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Governor, citing economy, urges delay of new Oregon graduation requirements

Posted by gradefund on November 20, 2008

http://www.oregonlive.com/news/index.ssf/2008/11/governor_delay_higher_diploma.html

Gov. Ted Kulongoski said Friday that he wants to delay Oregon’s new graduation requirements, giving a pass to this year’s high school freshmen, who are supposed to prove their skills in reading, math, speaking and writing to get a diploma.

The more rigorous requirements were enacted by a unanimous Oregon Board of Education in June after nearly three years of study. Joining 26 other states, the Oregon board said schools need to get all students up to par in so-called essential skills before sending them to college and careers.

But Kulongoski, citing the sharp economic downturn, told hundreds of local school board members Friday that he doesn’t think he will be able to find millions of dollars to hire more teachers and upgrade schools to get students to higher standards.

So he will push the state board to delay the higher graduation requirements rather than give schools what he called an “unfunded mandate.”

School board members applauded his remarks, saying they will need more time and money to get the job done.

“It makes sense to me,” said Craig Prewitt, a Phoenix-Talent School Board member and president of the school boards association. “He believes in flexibility, and this will buy us more time.”

However, state school board Chairman Duncan Wyse said the board is unlikely to drop the new requirements entirely.

“We are not going to lose course here. We have to keep this moving at the fastest speed we can with the resources available,” said Wyse, who heads the Oregon Business Council. “We want to encourage schools to do everything they can to keep kids on this trajectory ”

Wyse agreed that the state’s money woes will make it difficult for schools to get their least-prepared students to meet the new exit standards. He said the state board will probably seek a way to delay or scale back some elements of the new graduation standard but to hold others high.

“There are a lot of ways to be creative about how we do that,” Wyse said. For instance, Oregon could delay the new test for math but require students to meet the new reading and speaking standards.

This fall, every public high school in Oregon distributed brochures to every freshman detailing the new requirements they will have to meet to graduate.

Ron Naso, superintendent of North Clackamas schools, said lowering academic requirements to accommodate a budget downturn could lull students, parents and schools into thinking the higher standards will never take effect. State insistence on high standards is a big motivator, he said.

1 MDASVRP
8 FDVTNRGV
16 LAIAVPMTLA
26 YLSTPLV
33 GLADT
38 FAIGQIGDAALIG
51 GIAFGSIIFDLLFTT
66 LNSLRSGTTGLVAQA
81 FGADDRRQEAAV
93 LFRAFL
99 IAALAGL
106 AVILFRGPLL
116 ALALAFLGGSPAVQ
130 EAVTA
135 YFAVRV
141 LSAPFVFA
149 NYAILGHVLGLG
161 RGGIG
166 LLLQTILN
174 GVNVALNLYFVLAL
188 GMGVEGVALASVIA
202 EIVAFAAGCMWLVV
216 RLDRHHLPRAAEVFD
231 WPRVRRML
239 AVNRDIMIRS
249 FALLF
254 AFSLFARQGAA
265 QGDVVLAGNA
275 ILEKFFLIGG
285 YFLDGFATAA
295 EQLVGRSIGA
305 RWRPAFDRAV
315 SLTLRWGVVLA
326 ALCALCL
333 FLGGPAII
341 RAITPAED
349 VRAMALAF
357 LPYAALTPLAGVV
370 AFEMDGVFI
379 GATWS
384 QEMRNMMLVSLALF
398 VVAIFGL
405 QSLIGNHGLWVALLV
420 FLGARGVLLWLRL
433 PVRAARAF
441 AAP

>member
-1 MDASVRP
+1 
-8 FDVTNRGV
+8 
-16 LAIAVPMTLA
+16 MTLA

“It’s like what the Gilda Radner character on ‘Saturday Night Live’ used to say: ‘Never mind.’ When you say that enough times, it does start to challenge your credibility. That’s an unfortunate consequence.”

California, Washington and 24 other states require students to pass state exams to get a diploma.

A panel of Oregon educators convened by the state estimated it would cost about $266 million in 2009-11 to equip schools to get all students to meet the new graduation requirements.

The primary costs would be to hire more math, science and reading teachers and to provide more training for teachers already on the job, said Brian Reeder, assistant state superintendent who headed the project. Oregon schools would also need to hire more counselors and provide extra tutoring time — the equivalent of six weeks of summer school for the one-tenth of students at greatest risk of not graduating — to get the job done, his panel found.

Kulongoski cautioned school board members that coming up with that kind of money, given the national economic collapse, “is probably not in the cards.”

He said schools should continue to plan for higher standards and get ready to implement higher levels of teaching once money becomes available — but he said he can’t predict when that will happen. The 2009-11 budget will be the last of his eight years as governor.

“When the money is available to raise the bar on earning a high school diploma, preliminary planning should already be finished so that implementation can begin immediately,” said Kulongoski, who acknowledged that his half-hour speech to the school boards conference was “an exercise in lowering expectations.”

– Betsy Hammond; betsyhammond@news.oregonian.com

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One Response to “Governor, citing economy, urges delay of new Oregon graduation requirements”

  1. gradefund said

    Studies have shown that an increase in spending on education does not necessarily improve the quality of education a student is receiving, nor does it have any correlation to their preparedness for life. According to UNESCO, in areas of the country where the government, both state and federal, has increased spending on education, high school graduation rates and test scores did not rise. The amount of funding an institution has does not dictate the quality of education a student gets. You do not necessarily need the best facilities to get the best education. “Money woes” should not effect the state’s ability to better educate its least prepared students.

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